Community center opens doors for Borderline victim families, Woolsey Fire evacuees in same week

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Sunday, November 11, 2018
Community center helps shooting victims, fire evacuees in same week
After the mass shooting at Borderline Bar & Grill, the Alex Fiore Thousand Oaks Teen Center said it would serve as a victim support center. It later opened its doors to Woolsey Fire evacuees.

THOUSAND OAKS, Calif. -- In a matter of days, one Southern California community center opened its doors to help both survivors of a horrific mass shooting and evacuees from a devastating wildfire.

Just hours after the late-night mass shooting at Borderline Bar & Grill in Thousand Oaks, the Alex Fiore Thousand Oaks Teen Center posted on its Facebook page that it would be closed so that it could "be used exclusively as a victim support center."

Authorities said a gunman killed 11 people, including a Ventura County Sheriff's Office deputy, during college night at the country-themed bar the night before.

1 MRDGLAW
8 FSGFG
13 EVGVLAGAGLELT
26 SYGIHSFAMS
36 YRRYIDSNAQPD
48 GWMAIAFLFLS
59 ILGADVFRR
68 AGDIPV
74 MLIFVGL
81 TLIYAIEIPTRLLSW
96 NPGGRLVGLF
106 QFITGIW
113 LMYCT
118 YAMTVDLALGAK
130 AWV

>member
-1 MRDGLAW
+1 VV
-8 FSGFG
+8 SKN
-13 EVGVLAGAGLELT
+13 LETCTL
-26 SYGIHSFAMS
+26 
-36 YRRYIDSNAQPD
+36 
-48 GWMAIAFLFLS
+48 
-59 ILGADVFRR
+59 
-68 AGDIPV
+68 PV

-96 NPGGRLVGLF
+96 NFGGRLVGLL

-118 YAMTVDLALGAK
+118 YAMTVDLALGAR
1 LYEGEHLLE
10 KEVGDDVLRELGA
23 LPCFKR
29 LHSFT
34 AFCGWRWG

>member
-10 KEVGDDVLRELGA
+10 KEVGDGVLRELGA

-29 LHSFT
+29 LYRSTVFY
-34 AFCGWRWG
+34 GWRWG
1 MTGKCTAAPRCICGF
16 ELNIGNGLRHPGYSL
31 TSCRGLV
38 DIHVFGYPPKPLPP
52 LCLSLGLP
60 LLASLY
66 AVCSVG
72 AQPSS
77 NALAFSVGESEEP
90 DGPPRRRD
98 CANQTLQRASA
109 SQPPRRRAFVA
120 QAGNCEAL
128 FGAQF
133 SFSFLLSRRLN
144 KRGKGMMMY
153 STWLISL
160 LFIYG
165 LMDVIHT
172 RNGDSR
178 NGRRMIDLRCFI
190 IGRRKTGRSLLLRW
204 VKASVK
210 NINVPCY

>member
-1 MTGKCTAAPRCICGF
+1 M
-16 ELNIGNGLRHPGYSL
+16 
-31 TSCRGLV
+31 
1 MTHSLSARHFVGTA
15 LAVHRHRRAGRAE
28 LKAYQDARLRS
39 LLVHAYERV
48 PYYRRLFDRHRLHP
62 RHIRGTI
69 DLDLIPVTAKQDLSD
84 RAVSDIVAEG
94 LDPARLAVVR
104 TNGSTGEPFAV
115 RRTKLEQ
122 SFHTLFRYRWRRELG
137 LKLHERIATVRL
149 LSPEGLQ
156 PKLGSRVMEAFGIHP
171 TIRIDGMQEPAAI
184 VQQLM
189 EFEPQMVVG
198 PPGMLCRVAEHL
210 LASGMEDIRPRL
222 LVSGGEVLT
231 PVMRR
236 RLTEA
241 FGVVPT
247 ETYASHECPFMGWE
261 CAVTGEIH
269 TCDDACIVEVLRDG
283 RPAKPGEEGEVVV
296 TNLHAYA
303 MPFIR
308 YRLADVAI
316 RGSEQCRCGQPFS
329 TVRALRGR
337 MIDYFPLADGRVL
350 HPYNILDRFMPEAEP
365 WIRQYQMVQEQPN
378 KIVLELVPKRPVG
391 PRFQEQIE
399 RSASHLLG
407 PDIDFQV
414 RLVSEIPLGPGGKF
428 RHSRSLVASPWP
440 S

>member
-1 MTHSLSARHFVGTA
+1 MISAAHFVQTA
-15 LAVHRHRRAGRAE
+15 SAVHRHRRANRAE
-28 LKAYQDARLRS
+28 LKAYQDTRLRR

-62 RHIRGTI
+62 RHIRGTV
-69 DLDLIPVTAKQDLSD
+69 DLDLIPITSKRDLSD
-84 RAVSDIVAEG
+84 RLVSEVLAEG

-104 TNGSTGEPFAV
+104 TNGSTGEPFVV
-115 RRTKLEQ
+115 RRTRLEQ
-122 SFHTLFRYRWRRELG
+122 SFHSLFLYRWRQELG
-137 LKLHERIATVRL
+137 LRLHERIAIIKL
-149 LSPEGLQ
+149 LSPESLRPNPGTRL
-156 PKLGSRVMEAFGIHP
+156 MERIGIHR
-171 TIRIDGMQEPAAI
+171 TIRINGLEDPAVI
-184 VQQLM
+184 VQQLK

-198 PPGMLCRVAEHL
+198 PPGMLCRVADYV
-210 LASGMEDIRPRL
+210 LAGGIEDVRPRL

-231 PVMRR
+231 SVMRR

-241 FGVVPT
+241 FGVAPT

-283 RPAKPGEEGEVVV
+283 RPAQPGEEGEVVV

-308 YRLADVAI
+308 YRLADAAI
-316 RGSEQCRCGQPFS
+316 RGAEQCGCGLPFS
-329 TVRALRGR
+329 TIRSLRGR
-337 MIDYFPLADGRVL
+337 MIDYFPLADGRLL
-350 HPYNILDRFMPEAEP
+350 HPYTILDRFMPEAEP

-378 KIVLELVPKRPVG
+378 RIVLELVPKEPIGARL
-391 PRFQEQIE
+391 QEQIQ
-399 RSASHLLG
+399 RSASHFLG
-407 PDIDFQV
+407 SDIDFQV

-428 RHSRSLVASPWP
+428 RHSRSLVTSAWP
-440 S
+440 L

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People stand in a parking lot along South Moorpark Road in the aftermath of a mass shooting at Borderline Bar & Grill, on Thursday, Nov. 8, 2018.
Kent Nishimura / Los Angeles Times

The Woolsey Fire broke out just hours later, charring more than 80,000 acres in a matter of days. The center posted on Facebook that it would be closed temporarily to serve as an evacuation site and later said it would be closed indefinitely to support those displaced by the fire.

According to its Facebook page, the Alex Fiore Thousand Oaks Teen Center offers local teens "a comprehensive program to include quality leisure, social, and educational services in the form of both drop-in and organized activities." It is funded by the City of Thousand Oaks and administered by the Conejo Recreation and Park District.

PHOTOS: Woolsey Fire, Hill Fire burn through Southern California

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President Donald Trump visits a neighborhood impacted by the Woolsey Fire, Saturday, Nov. 17, 2018, in Malibu, Calif.
Evan Vucci/AP Photo